Imatges de pÓgina
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mitigation, or relief, of every kind of suffering, wretchedness, and disease. Nor must I forget, as the best means of ensuring the further progress of Christian knowledge, and Christian duties, among us, the anxious care, the assiduity, and munificence, that have of late been manifested, in establishing the most practical and expeditious system of education for the children of all our poor brethren, in the rudiments of useful learning, and in the principles of true religion.

Satisfied, therefore, that "these things are so," let us consider that the gloomy and morose persuasion, which the text condemns, leads to a temper and disposition of mind, which is the very reverse of that " Charity which thinketh no evil; and which rejoiceth not in iniquity, but rejoiceth in the truth." Nothing, perhaps, tends more effectually to corrupt the very principles of Christian duty, than harsh, gloomy, and unjust opinions respecting our fellow-creatures. Next to the love of God, is the love of our neighbour: but how can we love those, whose character and conduct we must condemn, and who, notwithstanding all the sanctions and provisions of divine wisdom, and divine mercy, are gradually verging on, as some

men would teach, to a state of utter perdition?

In these melancholy and despondent views, there is, in general, a mixture of selfishness and pride, with an excess of folly. It surely requires no effort of the understanding to perceive, that, if men had gone on from a period indefinitely remote, in a state of degeneracy from one race to another, we should long before this have resembled fiends more than men; and that our vice and wickedness could be equalled only by our helplessness, our misery, and ignorance. Let us, then, indulge juster, more charitable, and more consoling sentiments. Let us consider ourselves as parts of a vast and regular, but complicated system, that is advancing under the providence of our gracious Creator to ulterior perfection. Let the sure prospect of succeeding, to a certain extent, animate all our efforts, remembering that every individual by his virtues, or his crimes, either promotes, or retards, the plan of divine benevolence: and, lastly, let those who think that the profession and practice of religion are compatible with that harsh and gloomy temper of mind, which borders on misanthropy, remember the words of the holy evangelist—" If a man say, I love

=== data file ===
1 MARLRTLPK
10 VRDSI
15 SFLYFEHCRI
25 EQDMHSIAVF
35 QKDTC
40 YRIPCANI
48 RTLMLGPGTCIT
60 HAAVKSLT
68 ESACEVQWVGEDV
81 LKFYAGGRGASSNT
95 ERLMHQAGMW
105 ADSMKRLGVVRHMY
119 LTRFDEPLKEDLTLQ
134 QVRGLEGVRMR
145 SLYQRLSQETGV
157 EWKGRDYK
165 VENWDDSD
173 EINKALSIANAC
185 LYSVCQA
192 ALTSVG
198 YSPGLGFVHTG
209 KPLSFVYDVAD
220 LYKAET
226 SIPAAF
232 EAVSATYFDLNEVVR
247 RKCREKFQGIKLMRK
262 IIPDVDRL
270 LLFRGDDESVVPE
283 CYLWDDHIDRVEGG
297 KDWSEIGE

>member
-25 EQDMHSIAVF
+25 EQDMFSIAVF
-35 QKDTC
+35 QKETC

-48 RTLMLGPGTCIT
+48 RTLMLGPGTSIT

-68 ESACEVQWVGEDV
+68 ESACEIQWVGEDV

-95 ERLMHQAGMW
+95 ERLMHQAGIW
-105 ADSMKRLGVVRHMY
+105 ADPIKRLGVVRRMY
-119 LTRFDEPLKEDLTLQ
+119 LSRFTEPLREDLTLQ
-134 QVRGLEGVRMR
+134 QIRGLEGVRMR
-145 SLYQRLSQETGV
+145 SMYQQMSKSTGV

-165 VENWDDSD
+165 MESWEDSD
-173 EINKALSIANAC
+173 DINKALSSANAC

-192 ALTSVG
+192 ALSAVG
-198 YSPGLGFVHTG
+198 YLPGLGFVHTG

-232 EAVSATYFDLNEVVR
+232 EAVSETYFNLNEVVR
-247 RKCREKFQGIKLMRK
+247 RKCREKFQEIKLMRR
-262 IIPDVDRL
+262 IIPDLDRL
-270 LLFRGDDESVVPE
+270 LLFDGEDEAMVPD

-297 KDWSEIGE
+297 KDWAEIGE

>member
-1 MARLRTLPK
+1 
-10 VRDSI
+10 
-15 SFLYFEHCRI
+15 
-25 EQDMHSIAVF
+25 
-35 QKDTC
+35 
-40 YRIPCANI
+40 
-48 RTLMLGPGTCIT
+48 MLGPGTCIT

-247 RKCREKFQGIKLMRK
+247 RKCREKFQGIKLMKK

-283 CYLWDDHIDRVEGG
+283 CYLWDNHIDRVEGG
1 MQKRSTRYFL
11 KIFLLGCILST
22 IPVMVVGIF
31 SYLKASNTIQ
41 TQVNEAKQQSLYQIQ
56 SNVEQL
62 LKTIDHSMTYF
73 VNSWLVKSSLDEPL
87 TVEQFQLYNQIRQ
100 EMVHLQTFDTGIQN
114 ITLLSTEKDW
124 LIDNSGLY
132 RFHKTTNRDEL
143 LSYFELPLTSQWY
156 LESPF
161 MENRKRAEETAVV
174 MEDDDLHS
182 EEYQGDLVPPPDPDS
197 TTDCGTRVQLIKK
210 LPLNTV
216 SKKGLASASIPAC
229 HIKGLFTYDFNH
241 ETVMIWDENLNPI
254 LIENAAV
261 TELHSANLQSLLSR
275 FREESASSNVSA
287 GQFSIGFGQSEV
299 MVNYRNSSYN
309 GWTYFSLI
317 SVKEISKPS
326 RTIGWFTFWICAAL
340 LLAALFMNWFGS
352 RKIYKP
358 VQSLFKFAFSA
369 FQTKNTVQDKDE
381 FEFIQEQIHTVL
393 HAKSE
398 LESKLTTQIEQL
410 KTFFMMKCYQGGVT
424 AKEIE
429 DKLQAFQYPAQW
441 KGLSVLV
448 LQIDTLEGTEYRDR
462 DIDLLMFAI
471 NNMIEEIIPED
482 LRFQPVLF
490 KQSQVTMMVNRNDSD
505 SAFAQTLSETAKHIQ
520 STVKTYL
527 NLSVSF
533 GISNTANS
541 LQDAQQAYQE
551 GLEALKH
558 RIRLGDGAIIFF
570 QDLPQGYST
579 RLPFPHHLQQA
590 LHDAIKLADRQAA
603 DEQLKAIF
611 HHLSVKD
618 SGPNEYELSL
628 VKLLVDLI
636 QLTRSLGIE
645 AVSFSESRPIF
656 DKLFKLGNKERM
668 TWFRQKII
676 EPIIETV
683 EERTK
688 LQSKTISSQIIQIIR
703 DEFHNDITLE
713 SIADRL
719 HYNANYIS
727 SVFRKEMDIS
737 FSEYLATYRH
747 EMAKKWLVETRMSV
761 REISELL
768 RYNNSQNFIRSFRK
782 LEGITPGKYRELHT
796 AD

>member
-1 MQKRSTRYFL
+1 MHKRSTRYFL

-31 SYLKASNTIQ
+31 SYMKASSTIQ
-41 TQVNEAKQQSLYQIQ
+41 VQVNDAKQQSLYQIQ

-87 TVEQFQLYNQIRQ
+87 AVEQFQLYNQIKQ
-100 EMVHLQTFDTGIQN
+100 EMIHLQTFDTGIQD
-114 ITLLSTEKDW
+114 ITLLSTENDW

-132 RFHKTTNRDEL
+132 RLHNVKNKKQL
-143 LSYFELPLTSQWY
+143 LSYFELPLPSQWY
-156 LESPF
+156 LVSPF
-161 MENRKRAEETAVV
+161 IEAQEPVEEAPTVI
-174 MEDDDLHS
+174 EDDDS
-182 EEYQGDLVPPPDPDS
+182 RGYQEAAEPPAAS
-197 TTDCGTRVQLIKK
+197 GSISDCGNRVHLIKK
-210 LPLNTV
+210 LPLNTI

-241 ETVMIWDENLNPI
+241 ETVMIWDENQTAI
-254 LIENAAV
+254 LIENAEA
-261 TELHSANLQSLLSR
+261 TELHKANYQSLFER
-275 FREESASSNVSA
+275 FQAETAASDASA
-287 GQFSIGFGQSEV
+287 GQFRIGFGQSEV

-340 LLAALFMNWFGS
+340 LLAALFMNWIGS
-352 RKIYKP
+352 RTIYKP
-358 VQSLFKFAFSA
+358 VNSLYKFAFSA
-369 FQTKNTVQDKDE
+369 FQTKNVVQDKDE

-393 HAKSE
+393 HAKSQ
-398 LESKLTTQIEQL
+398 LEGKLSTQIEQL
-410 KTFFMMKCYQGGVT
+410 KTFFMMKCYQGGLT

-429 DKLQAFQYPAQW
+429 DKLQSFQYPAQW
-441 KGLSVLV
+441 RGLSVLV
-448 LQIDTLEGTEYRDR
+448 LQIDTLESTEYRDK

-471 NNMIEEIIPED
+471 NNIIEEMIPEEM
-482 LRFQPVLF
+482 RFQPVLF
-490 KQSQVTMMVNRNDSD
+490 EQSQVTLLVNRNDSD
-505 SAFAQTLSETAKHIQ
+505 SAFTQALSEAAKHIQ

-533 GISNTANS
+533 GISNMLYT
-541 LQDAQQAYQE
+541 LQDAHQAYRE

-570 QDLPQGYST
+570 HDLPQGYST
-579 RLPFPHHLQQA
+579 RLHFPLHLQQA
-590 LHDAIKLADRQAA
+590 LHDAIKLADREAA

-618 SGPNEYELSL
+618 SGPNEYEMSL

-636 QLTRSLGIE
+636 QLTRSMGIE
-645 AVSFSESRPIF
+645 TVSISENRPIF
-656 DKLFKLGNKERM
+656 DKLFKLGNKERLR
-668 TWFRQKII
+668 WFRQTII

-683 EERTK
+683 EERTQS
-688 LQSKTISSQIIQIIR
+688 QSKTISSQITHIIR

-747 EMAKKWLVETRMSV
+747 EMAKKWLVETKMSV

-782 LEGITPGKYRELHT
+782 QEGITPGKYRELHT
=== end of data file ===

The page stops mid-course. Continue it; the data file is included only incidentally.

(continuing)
God, and hateth his brother, he is a liar." It is added, in the verse immediately following, "And this commandment have we from him, That he who loveth God, love his brother also."

SERMON XXIV.

ON WASTEFULNESS.

JOHN. VI. 12.

When they were filled, he said unto his disciples, Gather up the fragments that remain, that nothing be lost.

THE positive precepts of our blessed Lord, dispersed throughout the holy Gospel, are not many; but the practical inferences that might be drawn from his words and conduct, on various occasions, are numerous and important. The more we consider them, the more we shall be impressed with a high sense of their value, and a conviction of their being truly worthy of that divine Wisdom which inspired them.

Every thing he said, or did, seems admirably adapted to the general improvement of man. Had the rules of conduct, and the maxims of duty, which the evangelists have recorded,

been as voluminous as the apophthegms of heathen philosophers, they would not have been remembered; and had they been given in a more abstract form, or as the result of tedious discussions, they would not have been so impressive, nor so generally understood.

The text furnishes us, also, with an instance of our Lord's inculcating the duties of man in the most pleasing and efficacious manner. Having, by his first miracle of love, furnished wine in abundance for the marriage in Cana of Galilee; and having, on the present occasion, administered to the necessity of a numerous multitude, that were in want of food, he took the favorable opportunity of cautioning his dis- '! ciples against Waste. "Gather up the fragments that remain," says he, "that nothing be lost."

From his sentiments and conduct n this, and some other occasions, as well as from the sanction which he gave, by his presence, to the entertainments of the Publicans and Pharisees, we may clearly infer, that the benevolent spirit of Christianity allows the enjoyment of plenty to every man; and it was not till "they were all filled," (as another evangelist records) that our Saviour addressed his disciples in the words of the text. Every one, therefore, according

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